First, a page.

Issac Bailey

Four-decade long fight to improve small Myrtle Beach area community continues

Seven-year-old Ja’zyna Dewitt (left) enjoys the final minutes of the Racepath after school program on Thursday with 6-year-old Amani Riggins.
Seven-year-old Ja’zyna Dewitt (left) enjoys the final minutes of the Racepath after school program on Thursday with 6-year-old Amani Riggins. Issac J. Bailey/The Sun News

The headlines come and go.

Bikefest in Myrtle Beach ends in chaos

North Charleston police officer shoots unarmed man in back

Protests erupt over claims of unequal treatment

But the Rev. William Gause in the Racepath community of Myrtle Beach just keeps chugging along, pushing for improvement and fighting against violence.

His has been in a steady, consistent kind of battle that has stretched over almost four decades, dealing with the kinds of emotional and structural issues that again have become news fodder and water cooler talk.

His fight began in earnest when drug dealers, upset at his attempts to improve Racepath, firebombed his home. Since then, he’s worked closely with Horry County police, Horry County Council members and a bevy of residents and organizations to improve his part of the world.

He wants to help other communities in Horry County, too, but noted that it was important for Racepath to reckon with its own challenges first, no matter how long that takes.

To that end, he hopes to take another big leap in the coming weeks and months — if he can garner enough support from throughout the Grand Strand.

The Racepath neighborhood coalition, which Gause heads, needs about $17,000 to buy a plot of land that could become the site of a new, upgraded community center. It is being sold for about $27,000. The group has already secured a pledge of $10,000 to help defray the cost.

The current center, provided by Horry County, is small and aging. It is a single-wide mobile home and a central location in Racepath for the activities Gause said are important to steer the neighborhood’s children in the right direction.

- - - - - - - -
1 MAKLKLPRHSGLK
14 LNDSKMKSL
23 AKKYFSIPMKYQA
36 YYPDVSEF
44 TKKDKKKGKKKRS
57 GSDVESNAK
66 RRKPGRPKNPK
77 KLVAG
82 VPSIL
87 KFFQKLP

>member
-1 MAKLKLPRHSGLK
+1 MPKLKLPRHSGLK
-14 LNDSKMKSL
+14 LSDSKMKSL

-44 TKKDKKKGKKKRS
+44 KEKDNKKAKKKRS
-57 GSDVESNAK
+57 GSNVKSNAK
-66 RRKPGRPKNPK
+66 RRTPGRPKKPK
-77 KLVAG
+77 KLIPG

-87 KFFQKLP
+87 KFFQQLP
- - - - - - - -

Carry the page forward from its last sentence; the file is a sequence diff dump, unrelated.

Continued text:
“It’s not just something we want; it’s something we need,” Gause said of the property. “We are trying to save our kids from the streets.”

Racepath is surrounded by Myrtle Beach just off U.S. 501 and Grissom Parkway. Its median family income is about $30,0000, or about $20,000 below the Horry County average, which is one of the lowest in the nation.

According to census data, more than three quarters of its families headed by single mothers live below the poverty line — even though almost half of those women have jobs.

Gause hosts after-school programs and a full-time, 5-day-a-week summer camp that provides two hot meals a day and educational and other activities in that mobile home of a community center to keep Racepath’s kids engaged and stimulated, and to allow their parents to work, most of whom have jobs that don’t pay enough to pay make child care affordable.

But housing a few dozen kids in such a small building has major drawbacks and limits what Gause and others can do.

“It’s tough,” Gause said. “You gotta step over [napping\ kids to get to the bathroom or kitchen sometimes. There are a lot of extra needs. But we are trying.”

A larger center would also let them accept more children into the programs and provide more activities.

The community coalition has been meeting and is planning fundraisers and work with the non-profit Phoenix Renaissance. Though its purpose is significant, its funding base is modest.

While others are wondering what to do about the recent disturbing headlines, a dedicated group of Racepath residents led by Gause continue their efforts to reduce the odds that such headlines will reflect what happens in their community.

Want to help?

For more information, contact Gause at or at (843) 283-5631.